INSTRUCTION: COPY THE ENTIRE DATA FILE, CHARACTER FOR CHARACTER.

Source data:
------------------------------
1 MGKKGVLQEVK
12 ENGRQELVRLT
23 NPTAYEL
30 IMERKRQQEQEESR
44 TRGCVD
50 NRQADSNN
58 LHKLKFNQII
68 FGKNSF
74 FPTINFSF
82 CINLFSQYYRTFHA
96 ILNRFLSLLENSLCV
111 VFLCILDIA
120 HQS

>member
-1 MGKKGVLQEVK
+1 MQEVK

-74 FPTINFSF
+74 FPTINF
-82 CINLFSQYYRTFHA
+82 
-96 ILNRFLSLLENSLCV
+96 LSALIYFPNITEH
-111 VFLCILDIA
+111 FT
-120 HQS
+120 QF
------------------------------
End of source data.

1 MGKKGVLQEVK
12 ENGRQELVRLT
23 NPTAYEL
30 IMERKRQQEQEESR
44 TRGCVD
50 NRQADSNN
58 LHKLKFNQII
68 FGKNSF
74 FPTINFSF
82 CINLFSQYYRTFHA
96 ILNRFLSLLENSLCV
111 VFLCILDIA
120 HQS

>member
-1 MGKKGVLQEVK
+1 MQEVK

-74 FPTINFSF
+74 FPTINF
-82 CINLFSQYYRTFHA
+82 
-96 ILNRFLSLLENSLCV
+96 LSALIYFPNITEH
-111 VFLCILDIA
+111 FT
-120 HQS
+120 QF